The Optimum cereal line by Richmond, British Columbia-based Nature’s Path has seen dramatic results since adding a wide range of nutrients, including soy isoflavones to its products.
“The Optimum line has really paid off,” says Maria Emmer-Aanes, director of marketing. “It went from push to pull – from pushing the product, to customers asking for the product and stores calling us. Consumers are ready for this type of food – they’re educated and seeking better health.”
|ActiVin, available to processors as a water-soluble powder, gives food and beverage products a resveratrol boost.
Since the discovery in red wine of the powerful stilbene aromatic resveratrol, a glass of vino has gone from being an indulgence to something many experts recommend for better health.
Resveratrol has been linked with a lengthy list of benefits, including fighting off cancer, heart disease and osteoporosis. It also could reduce cholesterol, regulate blood sugar and blood pressure, and it is known to act as an anti-inflammatory, antibiotic, antiviral and antifungal agent.
Grape skin extracts such as those in OxyPhyte, by RFI Ingredients (www.rfiingredients.com), Blauvelt, N.Y., offer concentrates standardized and stabilized for use in a variety of foods and beverages. Resveratrol is also found in about 70 other species of plants, including peanuts and mulberries.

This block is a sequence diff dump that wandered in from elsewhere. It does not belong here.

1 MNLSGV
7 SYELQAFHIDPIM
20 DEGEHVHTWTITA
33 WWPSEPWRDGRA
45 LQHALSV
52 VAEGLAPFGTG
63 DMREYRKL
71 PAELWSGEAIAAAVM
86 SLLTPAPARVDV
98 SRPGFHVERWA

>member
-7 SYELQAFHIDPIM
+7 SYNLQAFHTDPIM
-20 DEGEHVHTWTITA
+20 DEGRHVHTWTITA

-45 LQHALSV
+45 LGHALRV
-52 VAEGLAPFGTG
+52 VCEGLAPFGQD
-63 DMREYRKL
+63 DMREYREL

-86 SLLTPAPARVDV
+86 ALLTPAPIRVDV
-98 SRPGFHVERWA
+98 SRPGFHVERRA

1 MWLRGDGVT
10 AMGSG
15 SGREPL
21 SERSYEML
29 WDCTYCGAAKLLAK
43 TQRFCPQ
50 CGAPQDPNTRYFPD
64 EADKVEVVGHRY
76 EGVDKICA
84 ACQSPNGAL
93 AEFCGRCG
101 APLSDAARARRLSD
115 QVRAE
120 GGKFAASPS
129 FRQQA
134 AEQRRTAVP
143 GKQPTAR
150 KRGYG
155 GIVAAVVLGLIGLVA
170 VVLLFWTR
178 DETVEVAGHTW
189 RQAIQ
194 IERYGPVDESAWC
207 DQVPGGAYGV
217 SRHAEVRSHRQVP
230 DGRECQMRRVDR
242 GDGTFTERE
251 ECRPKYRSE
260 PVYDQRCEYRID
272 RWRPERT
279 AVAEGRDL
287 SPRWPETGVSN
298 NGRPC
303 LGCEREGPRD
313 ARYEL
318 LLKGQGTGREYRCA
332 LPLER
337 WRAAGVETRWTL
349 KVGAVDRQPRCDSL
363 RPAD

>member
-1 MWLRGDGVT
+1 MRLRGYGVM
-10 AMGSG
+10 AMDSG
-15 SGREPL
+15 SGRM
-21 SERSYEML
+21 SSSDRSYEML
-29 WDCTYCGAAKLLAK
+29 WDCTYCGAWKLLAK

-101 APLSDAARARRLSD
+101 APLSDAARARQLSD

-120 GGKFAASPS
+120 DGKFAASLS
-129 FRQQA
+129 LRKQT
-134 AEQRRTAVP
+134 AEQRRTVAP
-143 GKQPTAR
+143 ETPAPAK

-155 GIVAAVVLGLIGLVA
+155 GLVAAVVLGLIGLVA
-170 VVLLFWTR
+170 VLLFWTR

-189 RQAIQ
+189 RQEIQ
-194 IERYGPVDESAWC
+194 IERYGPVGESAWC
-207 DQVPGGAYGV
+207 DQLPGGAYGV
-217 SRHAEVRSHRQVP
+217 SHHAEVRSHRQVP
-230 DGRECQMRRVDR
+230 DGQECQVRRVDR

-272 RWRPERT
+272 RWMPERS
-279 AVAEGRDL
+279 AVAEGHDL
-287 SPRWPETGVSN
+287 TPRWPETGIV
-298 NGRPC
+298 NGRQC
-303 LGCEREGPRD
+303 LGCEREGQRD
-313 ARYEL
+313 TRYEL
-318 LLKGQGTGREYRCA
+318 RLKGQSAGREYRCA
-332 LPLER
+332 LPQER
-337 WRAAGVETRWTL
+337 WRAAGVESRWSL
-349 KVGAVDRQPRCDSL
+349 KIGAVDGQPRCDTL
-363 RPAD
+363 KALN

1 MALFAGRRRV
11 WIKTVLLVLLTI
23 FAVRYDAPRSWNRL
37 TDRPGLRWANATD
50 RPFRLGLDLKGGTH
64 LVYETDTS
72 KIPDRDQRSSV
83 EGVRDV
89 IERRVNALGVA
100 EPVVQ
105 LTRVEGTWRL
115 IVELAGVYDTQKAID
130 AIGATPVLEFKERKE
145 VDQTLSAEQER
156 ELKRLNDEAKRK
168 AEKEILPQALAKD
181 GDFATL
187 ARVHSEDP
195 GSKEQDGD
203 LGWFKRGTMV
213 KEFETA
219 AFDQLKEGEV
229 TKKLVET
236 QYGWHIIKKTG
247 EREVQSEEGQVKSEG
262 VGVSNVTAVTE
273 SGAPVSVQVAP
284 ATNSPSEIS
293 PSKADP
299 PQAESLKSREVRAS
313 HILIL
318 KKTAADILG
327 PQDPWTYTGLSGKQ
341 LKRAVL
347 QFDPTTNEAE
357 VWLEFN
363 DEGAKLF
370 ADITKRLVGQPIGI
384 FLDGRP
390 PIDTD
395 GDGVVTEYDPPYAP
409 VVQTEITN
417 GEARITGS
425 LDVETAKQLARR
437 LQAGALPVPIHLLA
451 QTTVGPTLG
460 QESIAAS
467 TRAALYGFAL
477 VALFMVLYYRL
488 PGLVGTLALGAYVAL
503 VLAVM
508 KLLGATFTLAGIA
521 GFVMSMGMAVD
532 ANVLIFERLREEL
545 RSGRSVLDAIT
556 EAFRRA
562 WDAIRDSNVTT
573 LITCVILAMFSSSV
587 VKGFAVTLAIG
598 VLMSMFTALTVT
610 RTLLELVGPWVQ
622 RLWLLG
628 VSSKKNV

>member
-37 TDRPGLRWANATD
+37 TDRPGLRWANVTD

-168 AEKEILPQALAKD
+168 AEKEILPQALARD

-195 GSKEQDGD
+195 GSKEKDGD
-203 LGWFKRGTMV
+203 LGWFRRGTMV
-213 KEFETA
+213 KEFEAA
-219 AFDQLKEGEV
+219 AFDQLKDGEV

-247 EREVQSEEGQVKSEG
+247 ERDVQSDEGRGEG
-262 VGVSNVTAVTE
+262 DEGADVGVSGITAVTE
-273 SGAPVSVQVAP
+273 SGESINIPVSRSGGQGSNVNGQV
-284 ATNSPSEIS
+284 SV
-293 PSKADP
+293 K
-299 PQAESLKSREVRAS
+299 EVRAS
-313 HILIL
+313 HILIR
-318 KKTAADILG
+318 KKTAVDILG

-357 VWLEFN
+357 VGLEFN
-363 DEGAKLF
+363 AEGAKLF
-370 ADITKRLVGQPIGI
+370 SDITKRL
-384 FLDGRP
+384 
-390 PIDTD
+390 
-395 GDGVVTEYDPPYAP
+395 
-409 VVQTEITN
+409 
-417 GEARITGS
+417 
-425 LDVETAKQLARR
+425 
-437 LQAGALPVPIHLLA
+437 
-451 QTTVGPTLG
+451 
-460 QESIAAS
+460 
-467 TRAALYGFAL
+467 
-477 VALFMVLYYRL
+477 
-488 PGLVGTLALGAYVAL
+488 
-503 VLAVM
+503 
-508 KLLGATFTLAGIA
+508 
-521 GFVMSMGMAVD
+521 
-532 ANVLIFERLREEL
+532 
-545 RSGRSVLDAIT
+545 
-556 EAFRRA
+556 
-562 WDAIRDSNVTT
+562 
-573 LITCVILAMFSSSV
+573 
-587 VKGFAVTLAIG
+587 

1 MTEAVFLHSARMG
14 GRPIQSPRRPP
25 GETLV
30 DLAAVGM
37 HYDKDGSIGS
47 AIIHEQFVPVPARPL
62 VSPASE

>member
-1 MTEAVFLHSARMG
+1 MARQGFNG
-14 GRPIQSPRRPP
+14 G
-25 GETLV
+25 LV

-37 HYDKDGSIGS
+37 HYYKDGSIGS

Resveratrol is suddenly getting noticed by processors, who are incorporating it into formulations. One example, Kashi, uses ActiVin, by San Joaquin Valley Concentrates (www.activin.com), Fresno, Calif. ActiVin is a GRAS water-soluble powder that can be added to the liquid portion of a food or beverage, or as a powder for dry-blending. It’s stable to heat, especially processes used in baking. Scores of studies suggest ActiVin helps heart, eye and joint health, among other benefits.
Another aromatic polyphenol finding increasing use in food applications is the antioxidant rosmarinic acid, from extracts of the rosemary plant. The compound also is a potent antimicrobial. Vitiva (www.vitiva.si), Markovci, Slovenia, makes AquaROX, a water-soluble rosmarinic acid.
Found in red- and purple-colored fruits and veggies such as berries and red cabbage, anthocyanins are powerful antioxidants. Anthocyanins have been shown to help promote healthy brain function and urinary tract health, balance blood sugar levels and improve vision, cardiovascular health and skin.
Additionally, these phytos (sometimes classed with flavonoids) are anti-angiogenic: they have the ability to reduce unwanted growth of blood vessels which feed tumor formation and may lead to varicose veins.
|Decas Botanical Synergies offers no fewer than seven different cranberry-based ingredients for processors looking to boost their products' antioxidant levels.
OptiBerry, produced by InterHealth (www.interhealthusa.com), Benicia, Calif., is an antioxidant cocktail combining blueberry, strawberry, cranberry, wild bilberry, elderberry and raspberry extracts. Although it’s just emerging in the U.S. food and beverage industry, it is already in use in beverages in Japan.